Now NameWidget will be rebuilt only when name changes andAddressWidget will be rebuilt only when address changes, so we’re all good.

Not mixing Business Logic with Model Logic

If in our ChangeNotifier we’re putting both all things needed to represent state (model logic) and all things needed for business rules (business logic), the ChangeNotifier might quickly grow and become hard to maintain or read.

And then there are also some ambiguities like what should ChangeNotifier’s equals() or toString() return? Only information about the model? Or also some information about the ChangeNotifier?

So let’s look at the following example:

Here fields needed by BasketChangeNotifier are mixed up with fields actually used by the UI.
The == method considers properties needed by the BasketChangeNotifier which can make developer experience during debugging worse.

And these issues might seem insignificant, especially when your ChangeNotifier is small, but once the ChangeNotifier gets bigger or we start to have multiple people working on our app, splitting it into 2 entities can help with defining more clearly what goes where and can improve overall readability of the presentation logic.

So let’s split it into 2 separate classes to fix these issues:

Business Logic:

Model Logic:

Bonus: From this point on it’s also much easier to represent all possible states using sealed classes. If you’re unfamiliar with this concept, I can highly recommend the Representing State by Christina Lee talk. The talk is based in Kotlin world, but the idea stays the same. Dart doesn’t have sealed classes yet, but there are packages helping with that, for example: freezed.

Defining strict analysis rules

Default Dart analyser rules can be quite surprising in many aspects.

One example is when not returning defined return type from a function, which results in just a hint instead of an error:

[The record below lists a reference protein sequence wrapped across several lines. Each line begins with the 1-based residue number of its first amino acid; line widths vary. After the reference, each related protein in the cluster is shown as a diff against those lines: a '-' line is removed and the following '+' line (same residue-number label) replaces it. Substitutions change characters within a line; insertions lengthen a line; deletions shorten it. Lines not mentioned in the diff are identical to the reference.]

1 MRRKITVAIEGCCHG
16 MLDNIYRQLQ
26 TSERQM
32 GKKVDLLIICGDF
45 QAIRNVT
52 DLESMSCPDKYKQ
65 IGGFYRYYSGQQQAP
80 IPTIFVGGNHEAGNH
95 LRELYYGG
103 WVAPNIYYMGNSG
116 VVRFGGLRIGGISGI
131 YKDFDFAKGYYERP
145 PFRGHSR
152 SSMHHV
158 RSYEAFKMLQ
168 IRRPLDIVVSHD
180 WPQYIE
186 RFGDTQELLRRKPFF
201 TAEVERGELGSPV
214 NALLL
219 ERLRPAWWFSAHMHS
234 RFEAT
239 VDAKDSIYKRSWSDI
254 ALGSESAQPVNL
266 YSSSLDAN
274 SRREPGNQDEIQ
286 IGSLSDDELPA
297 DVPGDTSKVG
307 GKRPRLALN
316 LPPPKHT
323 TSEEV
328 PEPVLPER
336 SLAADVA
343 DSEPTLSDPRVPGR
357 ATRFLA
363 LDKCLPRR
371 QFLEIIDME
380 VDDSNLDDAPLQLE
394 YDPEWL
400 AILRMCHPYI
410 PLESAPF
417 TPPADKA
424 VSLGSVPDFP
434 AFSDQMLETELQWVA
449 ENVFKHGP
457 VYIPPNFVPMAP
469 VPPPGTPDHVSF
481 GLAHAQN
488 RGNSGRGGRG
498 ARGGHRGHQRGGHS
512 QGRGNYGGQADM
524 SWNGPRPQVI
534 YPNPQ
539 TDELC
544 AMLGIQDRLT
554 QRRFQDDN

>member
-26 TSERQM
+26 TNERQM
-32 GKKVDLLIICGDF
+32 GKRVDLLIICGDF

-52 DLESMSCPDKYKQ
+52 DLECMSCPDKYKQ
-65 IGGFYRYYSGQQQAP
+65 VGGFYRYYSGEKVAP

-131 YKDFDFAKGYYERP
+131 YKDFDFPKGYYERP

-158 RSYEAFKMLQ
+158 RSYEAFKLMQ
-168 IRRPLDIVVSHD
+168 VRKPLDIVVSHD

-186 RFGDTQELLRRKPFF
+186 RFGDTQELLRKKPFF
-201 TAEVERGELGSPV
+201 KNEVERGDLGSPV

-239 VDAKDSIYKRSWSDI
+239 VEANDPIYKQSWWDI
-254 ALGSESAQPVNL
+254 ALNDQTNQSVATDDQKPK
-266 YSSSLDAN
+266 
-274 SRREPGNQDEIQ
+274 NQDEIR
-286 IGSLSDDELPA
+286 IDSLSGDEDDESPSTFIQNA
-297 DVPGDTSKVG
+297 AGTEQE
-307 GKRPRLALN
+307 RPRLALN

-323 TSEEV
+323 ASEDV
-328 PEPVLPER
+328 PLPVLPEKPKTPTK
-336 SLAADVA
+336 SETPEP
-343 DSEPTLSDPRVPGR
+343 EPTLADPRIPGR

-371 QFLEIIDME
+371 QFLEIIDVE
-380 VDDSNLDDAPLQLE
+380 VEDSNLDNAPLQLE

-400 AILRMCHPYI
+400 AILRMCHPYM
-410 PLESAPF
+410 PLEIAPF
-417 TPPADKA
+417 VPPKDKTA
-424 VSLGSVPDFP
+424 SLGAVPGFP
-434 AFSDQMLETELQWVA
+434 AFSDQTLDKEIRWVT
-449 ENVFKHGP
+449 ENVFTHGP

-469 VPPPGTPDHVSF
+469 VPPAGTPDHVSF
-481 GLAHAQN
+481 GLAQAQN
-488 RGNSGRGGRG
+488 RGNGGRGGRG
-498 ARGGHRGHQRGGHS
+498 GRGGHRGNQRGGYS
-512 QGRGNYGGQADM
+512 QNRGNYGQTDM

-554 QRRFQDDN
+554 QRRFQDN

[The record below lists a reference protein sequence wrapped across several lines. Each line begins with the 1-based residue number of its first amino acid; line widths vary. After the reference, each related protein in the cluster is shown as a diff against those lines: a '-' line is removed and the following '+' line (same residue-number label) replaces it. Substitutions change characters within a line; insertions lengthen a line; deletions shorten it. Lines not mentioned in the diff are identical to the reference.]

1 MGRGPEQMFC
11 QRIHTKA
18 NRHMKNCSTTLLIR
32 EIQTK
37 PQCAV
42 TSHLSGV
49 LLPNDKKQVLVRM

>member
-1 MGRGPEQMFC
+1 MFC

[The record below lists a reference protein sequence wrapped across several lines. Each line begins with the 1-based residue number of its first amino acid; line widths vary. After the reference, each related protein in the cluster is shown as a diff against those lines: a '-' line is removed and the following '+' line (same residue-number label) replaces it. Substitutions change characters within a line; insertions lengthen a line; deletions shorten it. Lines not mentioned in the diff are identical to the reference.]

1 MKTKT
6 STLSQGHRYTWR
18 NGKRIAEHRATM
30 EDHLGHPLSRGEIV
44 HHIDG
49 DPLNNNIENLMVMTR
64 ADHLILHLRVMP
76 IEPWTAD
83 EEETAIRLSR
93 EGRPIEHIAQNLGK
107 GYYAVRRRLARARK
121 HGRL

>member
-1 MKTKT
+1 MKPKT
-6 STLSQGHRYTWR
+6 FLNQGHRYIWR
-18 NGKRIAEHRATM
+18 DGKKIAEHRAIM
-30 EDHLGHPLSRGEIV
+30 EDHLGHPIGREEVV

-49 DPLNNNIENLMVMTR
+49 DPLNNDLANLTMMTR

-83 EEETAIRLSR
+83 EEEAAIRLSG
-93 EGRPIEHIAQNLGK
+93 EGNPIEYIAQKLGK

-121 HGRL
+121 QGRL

To be precise, this method will return null, but usually it’s a developer’s mistake to not return anything from a method with type different than void.

Another example are implicit casts, because of which code like this:

will compile completely fine, but will result in runtime error saying:

type ‘WhereIterable<int>’ is not a subtype of type ‘List<int>’

In order to fix these and improve many other issues, we can define our own analysis rules. This is somewhat subjective, so feel free to adjust them as you like. I’m usually using a combination of pedantic and a few custom rules:

Additional resources

  • There isn’t one and only right architecture. If you’re interested in exploring other possible approaches, there are many solutions available out there like: BLoC, MobX and many others
  • Service Locators / Dependency Injection libraries, I have personally always used get_it, but there are also some other interesting options for example: kiwi or inject
  • Preferring classes over methods for creating reusable widget trees, more information about it can be found here and here

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Michal Baran